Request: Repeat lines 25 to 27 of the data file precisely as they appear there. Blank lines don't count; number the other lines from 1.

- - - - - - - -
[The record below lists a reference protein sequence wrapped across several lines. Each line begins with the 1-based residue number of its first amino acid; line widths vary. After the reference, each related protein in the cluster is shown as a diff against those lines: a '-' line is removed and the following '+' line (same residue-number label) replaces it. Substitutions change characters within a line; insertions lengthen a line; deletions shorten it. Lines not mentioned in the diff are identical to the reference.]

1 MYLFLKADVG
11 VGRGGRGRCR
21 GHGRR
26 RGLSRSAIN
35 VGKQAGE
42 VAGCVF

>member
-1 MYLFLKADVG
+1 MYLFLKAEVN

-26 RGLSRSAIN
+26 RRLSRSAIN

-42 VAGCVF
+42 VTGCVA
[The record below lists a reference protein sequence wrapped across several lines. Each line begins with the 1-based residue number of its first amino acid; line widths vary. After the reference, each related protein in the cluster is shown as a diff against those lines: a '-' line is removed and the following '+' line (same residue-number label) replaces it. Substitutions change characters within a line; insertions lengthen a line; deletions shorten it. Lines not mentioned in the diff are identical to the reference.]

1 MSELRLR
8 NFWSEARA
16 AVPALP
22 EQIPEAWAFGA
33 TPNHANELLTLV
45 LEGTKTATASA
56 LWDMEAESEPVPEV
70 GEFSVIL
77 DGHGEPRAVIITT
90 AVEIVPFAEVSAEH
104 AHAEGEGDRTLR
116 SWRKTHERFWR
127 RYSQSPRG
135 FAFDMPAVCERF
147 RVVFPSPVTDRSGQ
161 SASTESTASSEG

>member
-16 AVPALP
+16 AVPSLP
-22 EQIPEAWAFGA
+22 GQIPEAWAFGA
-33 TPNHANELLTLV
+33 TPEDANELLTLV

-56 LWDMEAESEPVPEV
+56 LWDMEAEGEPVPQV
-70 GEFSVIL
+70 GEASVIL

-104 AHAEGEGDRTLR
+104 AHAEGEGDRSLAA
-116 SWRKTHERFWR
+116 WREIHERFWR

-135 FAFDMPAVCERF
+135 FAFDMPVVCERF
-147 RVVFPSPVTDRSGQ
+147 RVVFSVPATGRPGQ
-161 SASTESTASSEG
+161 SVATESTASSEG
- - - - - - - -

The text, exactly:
90 AVEIVPFAEVSAEH
104 AHAEGEGDRTLR
116 SWRKTHERFWR